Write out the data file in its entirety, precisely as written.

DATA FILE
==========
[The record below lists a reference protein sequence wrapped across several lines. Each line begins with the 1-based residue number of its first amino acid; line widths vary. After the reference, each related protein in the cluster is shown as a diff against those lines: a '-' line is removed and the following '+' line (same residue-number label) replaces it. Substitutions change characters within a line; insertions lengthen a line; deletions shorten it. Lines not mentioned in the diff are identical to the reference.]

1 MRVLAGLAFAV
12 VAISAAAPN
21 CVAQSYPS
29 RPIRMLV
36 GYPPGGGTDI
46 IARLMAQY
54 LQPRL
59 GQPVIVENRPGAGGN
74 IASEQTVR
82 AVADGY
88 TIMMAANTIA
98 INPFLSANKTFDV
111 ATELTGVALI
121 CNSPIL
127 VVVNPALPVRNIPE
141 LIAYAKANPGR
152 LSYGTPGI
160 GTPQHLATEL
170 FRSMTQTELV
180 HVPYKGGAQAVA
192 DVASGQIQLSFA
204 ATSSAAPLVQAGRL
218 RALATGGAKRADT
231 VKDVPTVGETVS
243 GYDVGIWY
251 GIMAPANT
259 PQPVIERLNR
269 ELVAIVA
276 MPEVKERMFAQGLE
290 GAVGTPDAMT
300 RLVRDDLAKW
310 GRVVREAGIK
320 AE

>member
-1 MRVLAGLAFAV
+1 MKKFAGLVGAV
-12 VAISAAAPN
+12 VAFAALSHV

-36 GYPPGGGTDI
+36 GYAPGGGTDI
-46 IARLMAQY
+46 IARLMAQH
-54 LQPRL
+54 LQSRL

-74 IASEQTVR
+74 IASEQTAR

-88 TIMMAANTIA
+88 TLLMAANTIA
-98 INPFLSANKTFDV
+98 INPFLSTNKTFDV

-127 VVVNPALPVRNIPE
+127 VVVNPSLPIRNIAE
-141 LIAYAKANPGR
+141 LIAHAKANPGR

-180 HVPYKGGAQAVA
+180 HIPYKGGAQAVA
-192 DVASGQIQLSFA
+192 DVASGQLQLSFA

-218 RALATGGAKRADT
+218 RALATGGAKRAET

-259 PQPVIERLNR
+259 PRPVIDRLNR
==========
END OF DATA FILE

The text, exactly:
[The record below lists a reference protein sequence wrapped across several lines. Each line begins with the 1-based residue number of its first amino acid; line widths vary. After the reference, each related protein in the cluster is shown as a diff against those lines: a '-' line is removed and the following '+' line (same residue-number label) replaces it. Substitutions change characters within a line; insertions lengthen a line; deletions shorten it. Lines not mentioned in the diff are identical to the reference.]

1 MRVLAGLAFAV
12 VAISAAAPN
21 CVAQSYPS
29 RPIRMLV
36 GYPPGGGTDI
46 IARLMAQY
54 LQPRL
59 GQPVIVENRPGAGGN
74 IASEQTVR
82 AVADGY
88 TIMMAANTIA
98 INPFLSANKTFDV
111 ATELTGVALI
121 CNSPIL
127 VVVNPALPVRNIPE
141 LIAYAKANPGR
152 LSYGTPGI
160 GTPQHLATEL
170 FRSMTQTELV
180 HVPYKGGAQAVA
192 DVASGQIQLSFA
204 ATSSAAPLVQAGRL
218 RALATGGAKRADT
231 VKDVPTVGETVS
243 GYDVGIWY
251 GIMAPANT
259 PQPVIERLNR
269 ELVAIVA
276 MPEVKERMFAQGLE
290 GAVGTPDAMT
300 RLVRDDLAKW
310 GRVVREAGIK
320 AE

>member
-1 MRVLAGLAFAV
+1 MKKFAGLVGAV
-12 VAISAAAPN
+12 VAFAALSHV

-36 GYPPGGGTDI
+36 GYAPGGGTDI
-46 IARLMAQY
+46 IARLMAQH
-54 LQPRL
+54 LQSRL

-74 IASEQTVR
+74 IASEQTAR

-88 TIMMAANTIA
+88 TLLMAANTIA
-98 INPFLSANKTFDV
+98 INPFLSTNKTFDV

-127 VVVNPALPVRNIPE
+127 VVVNPSLPIRNIAE
-141 LIAYAKANPGR
+141 LIAHAKANPGR

-180 HVPYKGGAQAVA
+180 HIPYKGGAQAVA
-192 DVASGQIQLSFA
+192 DVASGQLQLSFA

-218 RALATGGAKRADT
+218 RALATGGAKRAET

-259 PQPVIERLNR
+259 PRPVIDRLNR